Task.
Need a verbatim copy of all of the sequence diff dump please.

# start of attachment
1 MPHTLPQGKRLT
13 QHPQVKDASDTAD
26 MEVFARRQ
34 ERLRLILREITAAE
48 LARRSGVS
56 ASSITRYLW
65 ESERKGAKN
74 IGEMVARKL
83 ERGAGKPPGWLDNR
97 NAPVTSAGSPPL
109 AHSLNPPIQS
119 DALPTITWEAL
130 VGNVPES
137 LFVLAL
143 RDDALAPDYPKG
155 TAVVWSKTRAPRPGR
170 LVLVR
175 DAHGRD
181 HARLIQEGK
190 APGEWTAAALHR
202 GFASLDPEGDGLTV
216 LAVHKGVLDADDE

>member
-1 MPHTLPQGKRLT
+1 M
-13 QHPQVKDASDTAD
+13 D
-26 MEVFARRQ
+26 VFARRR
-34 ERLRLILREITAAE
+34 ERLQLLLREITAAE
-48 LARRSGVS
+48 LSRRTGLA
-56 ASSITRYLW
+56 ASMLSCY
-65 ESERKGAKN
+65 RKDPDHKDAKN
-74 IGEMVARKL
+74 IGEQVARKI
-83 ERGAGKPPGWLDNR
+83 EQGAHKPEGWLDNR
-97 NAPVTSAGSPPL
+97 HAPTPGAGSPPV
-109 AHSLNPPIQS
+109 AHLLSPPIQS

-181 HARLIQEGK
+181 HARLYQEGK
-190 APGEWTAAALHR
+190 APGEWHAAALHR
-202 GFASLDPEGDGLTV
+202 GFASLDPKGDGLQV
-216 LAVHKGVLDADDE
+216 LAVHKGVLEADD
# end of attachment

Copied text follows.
1 MPHTLPQGKRLT
13 QHPQVKDASDTAD
26 MEVFARRQ
34 ERLRLILREITAAE
48 LARRSGVS
56 ASSITRYLW
65 ESERKGAKN
74 IGEMVARKL
83 ERGAGKPPGWLDNR
97 NAPVTSAGSPPL
109 AHSLNPPIQS
119 DALPTITWEAL
130 VGNVPES
137 LFVLAL
143 RDDALAPDYPKG
155 TAVVWSKTRAPRPGR
170 LVLVR
175 DAHGRD
181 HARLIQEGK
190 APGEWTAAALHR
202 GFASLDPEGDGLTV
216 LAVHKGVLDADDE

>member
-1 MPHTLPQGKRLT
+1 M
-13 QHPQVKDASDTAD
+13 D
-26 MEVFARRQ
+26 VFARRR
-34 ERLRLILREITAAE
+34 ERLQLLLREITAAE
-48 LARRSGVS
+48 LSRRTGLA
-56 ASSITRYLW
+56 ASMLSCY
-65 ESERKGAKN
+65 RKDPDHKDAKN
-74 IGEMVARKL
+74 IGEQVARKI
-83 ERGAGKPPGWLDNR
+83 EQGAHKPEGWLDNR
-97 NAPVTSAGSPPL
+97 HAPTPGAGSPPV
-109 AHSLNPPIQS
+109 AHLLSPPIQS

-181 HARLIQEGK
+181 HARLYQEGK
-190 APGEWTAAALHR
+190 APGEWHAAALHR
-202 GFASLDPEGDGLTV
+202 GFASLDPKGDGLQV
-216 LAVHKGVLDADDE
+216 LAVHKGVLEADD